New medical marijuana laws could boost business and municipal revenues
By Charles Crumm, The Oakland Press
Key Dates in the evolution of medical marijuana in Michigan:
• 2008 – Michigan voters approve a ballot question legalizing medical marijuana with 63 percent support, becoming the 13th state to legalize medical marijuana.
• 2010 – Dispensaries begin to appear in 2010, followed by municipal bans on medical marijuana and police raids on dispensaries, triggering court cases that remain unresolved today.
• 2013 – Michigan Supreme Court rules dispensaries are not allowed under Michigan’s medical marijuana law.
• 2016 – Michigan lawmakers adopt a framework for the regulation of dispensaries or provisioning centers, production, and testing of medical marijuana.
“Locations coming soon in Detroit and NOW OPEN in Pontiac,” says a posting from Sky High Head Shop and Wellness Center in Pontiac on the website wheresweed.com.
The business name is still above the storefront in the strip mall on Huron Street, but there’s another smaller sign taped to the door that says, “For Rent.”
Sky High, a dispensary, was raided by the Oakland County Narcotics Enforcement Team in 2014. The proprietor was later charged and sentenced to two years probation on marijuana charges.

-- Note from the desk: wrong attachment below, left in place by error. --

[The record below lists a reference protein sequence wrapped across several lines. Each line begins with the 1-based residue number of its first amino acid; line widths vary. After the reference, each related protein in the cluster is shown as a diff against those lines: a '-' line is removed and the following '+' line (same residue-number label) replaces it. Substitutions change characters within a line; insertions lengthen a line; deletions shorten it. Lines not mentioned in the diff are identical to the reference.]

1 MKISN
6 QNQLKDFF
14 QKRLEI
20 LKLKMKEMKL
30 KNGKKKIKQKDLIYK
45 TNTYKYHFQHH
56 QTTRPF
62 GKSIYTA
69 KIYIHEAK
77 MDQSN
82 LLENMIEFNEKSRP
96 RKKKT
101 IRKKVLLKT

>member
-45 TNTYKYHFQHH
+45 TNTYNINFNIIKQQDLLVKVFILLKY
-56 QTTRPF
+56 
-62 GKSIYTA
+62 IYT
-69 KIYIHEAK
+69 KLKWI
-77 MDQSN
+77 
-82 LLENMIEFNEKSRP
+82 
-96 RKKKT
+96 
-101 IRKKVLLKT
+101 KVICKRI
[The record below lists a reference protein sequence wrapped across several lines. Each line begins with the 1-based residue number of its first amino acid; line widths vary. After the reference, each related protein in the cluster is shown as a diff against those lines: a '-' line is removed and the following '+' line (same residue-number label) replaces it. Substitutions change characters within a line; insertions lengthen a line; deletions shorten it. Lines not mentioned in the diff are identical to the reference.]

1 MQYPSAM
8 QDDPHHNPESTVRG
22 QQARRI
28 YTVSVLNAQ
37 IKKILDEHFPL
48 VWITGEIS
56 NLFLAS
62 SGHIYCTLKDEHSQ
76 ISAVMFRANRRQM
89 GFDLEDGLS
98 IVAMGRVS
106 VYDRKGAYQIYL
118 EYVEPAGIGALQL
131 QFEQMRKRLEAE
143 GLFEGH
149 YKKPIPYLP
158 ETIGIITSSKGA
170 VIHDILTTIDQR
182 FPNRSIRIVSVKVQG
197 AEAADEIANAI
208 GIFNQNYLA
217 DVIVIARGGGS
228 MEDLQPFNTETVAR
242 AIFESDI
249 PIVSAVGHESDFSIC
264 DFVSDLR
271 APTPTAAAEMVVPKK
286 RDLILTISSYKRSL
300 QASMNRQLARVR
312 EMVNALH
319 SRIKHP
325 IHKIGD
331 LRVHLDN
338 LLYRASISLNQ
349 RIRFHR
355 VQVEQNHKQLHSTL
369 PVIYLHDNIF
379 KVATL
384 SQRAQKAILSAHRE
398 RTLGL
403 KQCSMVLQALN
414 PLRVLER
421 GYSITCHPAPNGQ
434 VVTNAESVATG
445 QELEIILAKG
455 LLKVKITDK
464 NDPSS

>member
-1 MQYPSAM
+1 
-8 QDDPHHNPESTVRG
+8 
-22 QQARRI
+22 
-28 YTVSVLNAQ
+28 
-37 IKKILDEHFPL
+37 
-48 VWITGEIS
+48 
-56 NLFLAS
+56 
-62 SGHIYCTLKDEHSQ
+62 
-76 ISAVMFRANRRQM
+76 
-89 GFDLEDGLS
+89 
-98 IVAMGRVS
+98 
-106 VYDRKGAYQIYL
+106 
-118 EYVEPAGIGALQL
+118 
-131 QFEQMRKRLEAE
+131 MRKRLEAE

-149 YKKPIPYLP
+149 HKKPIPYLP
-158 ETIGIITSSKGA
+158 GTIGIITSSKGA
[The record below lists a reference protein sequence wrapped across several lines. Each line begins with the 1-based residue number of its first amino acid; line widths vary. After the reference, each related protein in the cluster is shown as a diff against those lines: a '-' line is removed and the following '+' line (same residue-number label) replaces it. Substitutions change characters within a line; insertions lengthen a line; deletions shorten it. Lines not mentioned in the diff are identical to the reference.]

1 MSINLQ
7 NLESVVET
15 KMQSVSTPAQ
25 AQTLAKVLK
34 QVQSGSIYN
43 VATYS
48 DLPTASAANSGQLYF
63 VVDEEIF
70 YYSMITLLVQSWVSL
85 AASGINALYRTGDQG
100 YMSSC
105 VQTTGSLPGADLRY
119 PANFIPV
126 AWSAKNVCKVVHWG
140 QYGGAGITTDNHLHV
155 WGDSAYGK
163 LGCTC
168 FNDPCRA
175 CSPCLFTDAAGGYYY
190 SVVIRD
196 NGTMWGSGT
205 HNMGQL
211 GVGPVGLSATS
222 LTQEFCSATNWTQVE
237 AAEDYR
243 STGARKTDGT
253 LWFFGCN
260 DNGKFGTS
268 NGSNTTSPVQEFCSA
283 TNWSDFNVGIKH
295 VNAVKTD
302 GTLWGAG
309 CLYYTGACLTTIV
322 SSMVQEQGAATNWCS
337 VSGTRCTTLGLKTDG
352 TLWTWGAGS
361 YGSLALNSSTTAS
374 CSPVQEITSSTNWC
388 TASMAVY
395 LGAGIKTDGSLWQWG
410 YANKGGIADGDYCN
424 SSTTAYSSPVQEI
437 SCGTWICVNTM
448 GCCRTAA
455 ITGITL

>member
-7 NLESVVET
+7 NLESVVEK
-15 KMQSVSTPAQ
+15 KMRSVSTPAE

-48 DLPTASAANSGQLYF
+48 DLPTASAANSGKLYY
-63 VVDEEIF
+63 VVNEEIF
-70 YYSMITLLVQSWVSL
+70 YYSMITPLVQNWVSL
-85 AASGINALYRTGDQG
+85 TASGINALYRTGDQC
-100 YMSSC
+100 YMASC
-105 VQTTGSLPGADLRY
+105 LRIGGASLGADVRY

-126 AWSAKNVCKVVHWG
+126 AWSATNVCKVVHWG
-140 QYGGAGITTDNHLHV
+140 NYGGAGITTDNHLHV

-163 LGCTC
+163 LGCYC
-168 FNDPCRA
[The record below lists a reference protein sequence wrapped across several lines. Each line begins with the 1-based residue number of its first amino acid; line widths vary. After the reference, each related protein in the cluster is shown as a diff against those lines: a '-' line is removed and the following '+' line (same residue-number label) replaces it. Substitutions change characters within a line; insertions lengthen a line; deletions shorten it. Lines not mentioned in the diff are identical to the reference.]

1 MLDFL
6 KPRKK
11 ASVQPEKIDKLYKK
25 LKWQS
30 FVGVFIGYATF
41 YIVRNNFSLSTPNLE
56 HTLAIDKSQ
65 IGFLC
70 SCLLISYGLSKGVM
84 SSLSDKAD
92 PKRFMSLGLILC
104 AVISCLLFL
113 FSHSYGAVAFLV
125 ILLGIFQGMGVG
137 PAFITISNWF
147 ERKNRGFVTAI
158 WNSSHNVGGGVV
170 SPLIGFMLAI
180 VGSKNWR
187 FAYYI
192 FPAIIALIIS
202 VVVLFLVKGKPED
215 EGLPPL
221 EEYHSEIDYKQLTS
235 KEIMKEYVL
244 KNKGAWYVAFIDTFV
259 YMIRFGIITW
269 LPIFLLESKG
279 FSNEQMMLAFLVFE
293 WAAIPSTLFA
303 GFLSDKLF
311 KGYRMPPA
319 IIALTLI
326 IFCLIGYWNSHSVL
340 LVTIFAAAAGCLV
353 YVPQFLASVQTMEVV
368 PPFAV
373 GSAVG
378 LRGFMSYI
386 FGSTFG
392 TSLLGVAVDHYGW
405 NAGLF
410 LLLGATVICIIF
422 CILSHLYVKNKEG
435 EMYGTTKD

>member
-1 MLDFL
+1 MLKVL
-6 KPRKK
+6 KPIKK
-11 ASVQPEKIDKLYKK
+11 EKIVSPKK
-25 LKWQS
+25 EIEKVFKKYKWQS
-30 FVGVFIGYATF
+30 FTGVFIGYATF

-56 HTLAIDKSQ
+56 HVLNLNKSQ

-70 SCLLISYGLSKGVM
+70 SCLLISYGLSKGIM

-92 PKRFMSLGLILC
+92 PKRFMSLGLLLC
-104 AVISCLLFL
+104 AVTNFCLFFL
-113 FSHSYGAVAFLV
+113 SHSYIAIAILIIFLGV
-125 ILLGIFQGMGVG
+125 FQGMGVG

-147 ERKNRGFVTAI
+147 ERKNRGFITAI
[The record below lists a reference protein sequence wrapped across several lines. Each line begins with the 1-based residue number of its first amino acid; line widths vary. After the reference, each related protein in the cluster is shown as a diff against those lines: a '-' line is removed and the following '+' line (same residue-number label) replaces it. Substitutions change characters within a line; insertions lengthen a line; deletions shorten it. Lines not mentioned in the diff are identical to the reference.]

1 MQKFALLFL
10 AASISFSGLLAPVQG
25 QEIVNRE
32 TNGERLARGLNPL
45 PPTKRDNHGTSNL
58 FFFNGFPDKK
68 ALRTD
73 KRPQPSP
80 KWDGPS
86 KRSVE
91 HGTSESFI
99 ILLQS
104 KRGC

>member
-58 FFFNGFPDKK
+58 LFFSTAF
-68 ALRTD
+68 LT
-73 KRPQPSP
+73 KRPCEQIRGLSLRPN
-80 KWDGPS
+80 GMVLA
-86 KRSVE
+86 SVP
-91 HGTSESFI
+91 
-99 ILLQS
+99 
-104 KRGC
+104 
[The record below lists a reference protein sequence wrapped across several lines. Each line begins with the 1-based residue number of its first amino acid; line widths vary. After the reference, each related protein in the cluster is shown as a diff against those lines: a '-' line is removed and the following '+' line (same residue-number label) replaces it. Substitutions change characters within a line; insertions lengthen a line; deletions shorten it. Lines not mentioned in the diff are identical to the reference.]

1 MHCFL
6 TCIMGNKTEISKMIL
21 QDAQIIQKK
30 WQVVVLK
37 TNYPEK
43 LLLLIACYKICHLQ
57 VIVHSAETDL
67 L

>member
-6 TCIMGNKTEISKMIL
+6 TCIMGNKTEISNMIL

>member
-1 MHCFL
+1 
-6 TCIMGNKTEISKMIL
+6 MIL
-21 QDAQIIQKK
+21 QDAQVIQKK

In Waterford Township, in another strip mall on Cass Lake Road, two businesses are side by side: MMMP Physician Certification Center, and OG Smokes and Accessories, a hydroponics shop. Both are in business.
The experiences in the two communities show the shifting landscape of medical marijuana laws and businesses in Michigan, particularly Oakland County. Physician certification and hydroponics are legal; dispensaries are not.
More changes are in the works for the 2008 voter-approved law that legalized medical marijuana in Michigan.
New laws passed last fall regulates the growing and distribution of medical marijuana in Michigan, and allows for provisioning centers. It’s the latest change in state laws aiming to clarify the 2008 ballot proposal.
The new regulatory system, expected to be in place by the end of the year, is hoped to bring order to medical marijuana distribution. The lack of, or vagueness, of regulations has been criticized for leading to criminal prosecutions of people who thought they were complying with the intent of the ballot proposal. Many of those prosecutions remain unresolved.
Rick Colon, at OG Smokes & Accessories in Waterford, thinks the new laws may expand medical marijuana businesses.
“Possibly, if Waterford lifted its moratorium and Oakland County wasn’t beating down on everything,” he said. “People are going to have to rely on dispensaries.”
The new regulations may also be a chance for municipalities, some of which have shunned medical marijuana, to capitalize on taxes and fees from allowing the businesses.
The New Laws
Passed last year, the new laws seek to create a tightly controlled system for making and distributing medical marijuana, cited by advocates as easing complications from numerous medical conditions.
The newest legislation establishes licensed growers that can sell to licensed processors or dispensaries, who then sell to patients and caregivers.